Calmly worrying about China is good for all of us
23 Sep 2020|

Getting other countries to openly defer to China’s interests has long been viewed by China’s leaders as a symbol of their international worth. When that can no longer be done, or at least becomes much harder to do, what then? Will the continued shift in capitals around the world away from doing anything to maintain a ‘good relationship’ with China towards a new hard-headed approach be accepted by Beijing in time, or will it change China’s view of its external environment in ways that make life more challenging for all of us?

This question is a source of much anxiety around the world, and the reason why the international system looks more precarious now than it has been in decades. All governments need to be as prepared as they can be for an answer they do not like.

For Australia, that means continuing to demonstrate our willingness to defend our sovereignty and national interests in ways that are considered, consistent and easy to understand. It also means putting forward an Australian vision of the future of the region and the world that helps more Australians appreciate the nature of the China challenge and the context in which the bilateral relationship has deteriorated.

A larger cross-section of the Australian community needs to understand that our words and actions are now linked to China’s conceptions of its threat environment in ways that they were not before. And that we are in the nerve-striking phase of a long game that compartmentalism and short-sightedness will not help us play well. We are more vulnerable than we used to be, but necessarily so.

The more widely this is understood, the more likely calls from some Australian business leaders for Canberra to just ‘fix’ the relationship through any means will be seen for what they are: misrepresentations of Australia’s long-term national interests and the scale and nature of the challenge we are facing.

Raising public awareness is in some respects more important and useful than trying to penetrate the black box of Chinese government decision-making, and certainly easier. Much time and energy can be wasted predicting how China will react to the next ‘crossed line’ or whether a punishment for one indiscretion was intended to signal something to someone else—often to no avail. But making people think about what it is about China’s political system that makes a genuinely constructive bilateral relationship difficult to build serves practical functions.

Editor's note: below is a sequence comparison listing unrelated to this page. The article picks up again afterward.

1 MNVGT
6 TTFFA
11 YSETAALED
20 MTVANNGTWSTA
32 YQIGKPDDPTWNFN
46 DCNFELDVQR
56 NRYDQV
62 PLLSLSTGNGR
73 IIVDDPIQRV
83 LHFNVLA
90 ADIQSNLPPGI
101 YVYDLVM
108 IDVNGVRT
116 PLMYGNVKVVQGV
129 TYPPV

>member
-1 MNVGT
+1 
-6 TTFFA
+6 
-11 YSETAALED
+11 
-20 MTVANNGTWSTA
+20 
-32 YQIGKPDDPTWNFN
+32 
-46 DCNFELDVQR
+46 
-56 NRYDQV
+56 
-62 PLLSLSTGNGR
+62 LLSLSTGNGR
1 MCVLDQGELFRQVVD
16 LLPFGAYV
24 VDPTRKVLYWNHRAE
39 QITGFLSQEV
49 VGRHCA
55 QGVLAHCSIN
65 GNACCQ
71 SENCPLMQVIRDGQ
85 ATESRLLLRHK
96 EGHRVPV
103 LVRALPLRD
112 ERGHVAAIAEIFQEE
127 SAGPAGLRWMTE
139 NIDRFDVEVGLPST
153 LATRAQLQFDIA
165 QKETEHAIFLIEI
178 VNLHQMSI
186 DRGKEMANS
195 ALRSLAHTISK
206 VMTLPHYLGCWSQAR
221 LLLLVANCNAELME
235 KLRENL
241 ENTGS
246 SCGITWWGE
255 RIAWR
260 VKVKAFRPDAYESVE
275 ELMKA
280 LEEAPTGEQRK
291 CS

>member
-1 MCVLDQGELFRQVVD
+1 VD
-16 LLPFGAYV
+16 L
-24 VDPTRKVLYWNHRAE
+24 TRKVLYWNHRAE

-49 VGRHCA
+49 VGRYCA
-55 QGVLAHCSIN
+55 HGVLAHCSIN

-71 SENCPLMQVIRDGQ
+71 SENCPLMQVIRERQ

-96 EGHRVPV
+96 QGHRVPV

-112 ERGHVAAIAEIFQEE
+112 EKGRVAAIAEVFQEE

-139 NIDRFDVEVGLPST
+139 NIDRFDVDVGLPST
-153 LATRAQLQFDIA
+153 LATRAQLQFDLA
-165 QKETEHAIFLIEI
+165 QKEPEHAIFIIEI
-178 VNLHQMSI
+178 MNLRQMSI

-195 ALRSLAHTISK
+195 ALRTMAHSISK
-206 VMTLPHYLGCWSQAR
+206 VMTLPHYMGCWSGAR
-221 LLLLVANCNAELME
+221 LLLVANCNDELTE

A more attuned public understanding of the Chinese government’s modus operandi would certainly make it more difficult for Beijing to spread disinformation intended to make us second-guess our own positions and decisions. This has been done in the past to open divisions in the Australian community on issues important to China or to simply get us to dwell on isolated singular developments at the expense of other, more important ones. It would also help protect against the prospect of one Australian political party deciding to define itself in opposition to another’s China policy—something Beijing is hoping will eventually happen and would be eager to exploit if or when it does.

Australia’s relationship with China is complex and evolving. Popular opinion of it needs to be informed and measured, not hard and panicked. Worrying calmy together about the right things at the right time will prevent the mistrust of China that polling indicates has long been present in the Australian community from morphing into self-defeating fear and anger.

And it will probably make us feel better.